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Wills are vital in transferring wealth to the next generation

By Opinion Time of article published Oct 26, 2020

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RANDS AND SENSE:

By Angelique Visser

It is a known fact that most people fail to plan. One cannot help but wonder why people commit a lifetime to creating wealth but do not take the time to draft a will to deal with their assets when they die. Wills play a vital role in transferring wealth from one generation to the next.

Anyone who is 16 years or older and of sound mind can make a will. It is important that the person who drafts the document fully understands your personal situation, knows what kind of assets will be dealt with in terms of the will and has the legal knowledge and experience to draft a will that meets your needs.

It is now possible to have a will drafted online too. This is a quick and easy way, provided you have a good understanding of the legal and/or tax implications. If not, rather seek professional assistance, as fiduciary law is complex and there could be unintended consequences.

It is important to understand the types of assets that form part of your estate that a will has to give effect to in the event of your death. Retirement funds, life insurance policies payable to third parties and assets of discretionary trusts do not form part of the assets that are dealt with in terms of a will. It is always a good time to review the beneficiaries of financial products when your will is updated to ensure that the will is aligned with your financial plan.

You should have a valid, up-to-date will for the following reasons:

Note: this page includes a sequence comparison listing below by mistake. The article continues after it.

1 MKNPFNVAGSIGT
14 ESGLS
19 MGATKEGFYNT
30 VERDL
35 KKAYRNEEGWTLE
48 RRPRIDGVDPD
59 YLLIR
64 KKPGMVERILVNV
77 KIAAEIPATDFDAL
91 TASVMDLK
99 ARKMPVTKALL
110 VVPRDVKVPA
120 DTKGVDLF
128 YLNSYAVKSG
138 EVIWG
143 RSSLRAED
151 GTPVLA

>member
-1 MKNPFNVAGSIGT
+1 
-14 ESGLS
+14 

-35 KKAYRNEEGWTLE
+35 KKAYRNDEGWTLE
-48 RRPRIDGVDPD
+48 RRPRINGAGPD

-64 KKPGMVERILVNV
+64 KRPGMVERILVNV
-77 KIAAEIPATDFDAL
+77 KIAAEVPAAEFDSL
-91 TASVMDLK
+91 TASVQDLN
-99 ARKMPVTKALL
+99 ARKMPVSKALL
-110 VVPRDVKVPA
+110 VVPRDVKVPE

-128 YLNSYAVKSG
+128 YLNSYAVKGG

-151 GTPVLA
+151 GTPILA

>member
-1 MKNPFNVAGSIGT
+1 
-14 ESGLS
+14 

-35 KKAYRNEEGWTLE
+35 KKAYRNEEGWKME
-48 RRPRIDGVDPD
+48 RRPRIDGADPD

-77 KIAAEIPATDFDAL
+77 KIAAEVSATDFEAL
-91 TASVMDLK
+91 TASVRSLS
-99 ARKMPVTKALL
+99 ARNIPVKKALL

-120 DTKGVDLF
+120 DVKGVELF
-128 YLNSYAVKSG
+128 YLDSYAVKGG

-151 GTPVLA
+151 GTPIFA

• It allows you to choose to whom you will leave your wealth;
  • Parents must appoint guardians for their minor children in their will in the unfortunate event that both parents die. Failure to do so could result in the wellbeing of your child being neglected.
  • You can provide for loved ones with special needs who may not be able to look after their financial affairs by setting up a trust in your will.
  • By leaving clear instructions, you will limit the likelihood of conflicts, bitterness and after-death disputes among your children and other family members. Disputes can result in estates taking years to be wound up.

Appointment of an executor

If the value of your estate is below R250 000 when you die, a very simple process is followed to administer the estate, not requiring a professional. If your estate is worth R250 000 or more, you can either appoint a professional who specialises in fiduciary matters as executor to administer your estate, or someone responsible whom you trust, who in turn will have to seek the assistance of a fiduciary professional to assist with the administration process. The Master of the High Court normally does not issue letters of executorship to a person who does not have any legal knowledge without confirmation that he or she will be assisted in the legal process.

You need to consider the following when a will is drafted and an executor appointed:

Education and experience. Does the will drafter have a legal qualification to ensure that your wishes are set out clearly and the correct clauses are included to ensure a smooth estate administration process? And does your potential executor or agent for the executor have the appropriate legal and tax qualifications and experience? Conflict situations are sometimes challenging, and experience in dealing with such situations should never be underestimated.

Ethical behaviour. Does the will drafter or potential executor belong to a professional body where ethical behaviour and high standards are required - for instance, the Fiduciary Institute of Southern Africa (Fisa)?

Reviewing your will

You should review your will on:

  • Moving in with a life partner or entering into marriage;
  • The birth or adoption of a child;
  • The dissolution of a marriage by divorce or death;
  • Acquiring business interests or offshore assets;
  • Receiving an inheritance or acquiring assets; or
  • Setting up a family trust

As everyone’s situation is different, it is recommended that you seek as much information as possible to make informed decisions and leave a legacy of good memories.

Angelique Visser is Fisa deputy chairperson and director of Baraza Wealth

PERSONAL FINANCE

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